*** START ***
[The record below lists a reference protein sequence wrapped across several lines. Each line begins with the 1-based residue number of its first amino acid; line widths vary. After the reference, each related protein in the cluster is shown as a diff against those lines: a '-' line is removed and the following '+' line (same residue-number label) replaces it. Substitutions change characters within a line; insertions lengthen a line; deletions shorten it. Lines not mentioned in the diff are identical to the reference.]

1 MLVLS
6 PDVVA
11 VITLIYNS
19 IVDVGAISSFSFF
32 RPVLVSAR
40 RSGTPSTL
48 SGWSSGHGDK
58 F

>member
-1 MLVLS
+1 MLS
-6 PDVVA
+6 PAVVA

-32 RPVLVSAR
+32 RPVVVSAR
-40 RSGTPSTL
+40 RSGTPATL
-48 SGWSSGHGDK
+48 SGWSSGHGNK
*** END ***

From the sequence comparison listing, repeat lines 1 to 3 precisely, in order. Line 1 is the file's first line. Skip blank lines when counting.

[The record below lists a reference protein sequence wrapped across several lines. Each line begins with the 1-based residue number of its first amino acid; line widths vary. After the reference, each related protein in the cluster is shown as a diff against those lines: a '-' line is removed and the following '+' line (same residue-number label) replaces it. Substitutions change characters within a line; insertions lengthen a line; deletions shorten it. Lines not mentioned in the diff are identical to the reference.]

1 MLVLS
6 PDVVA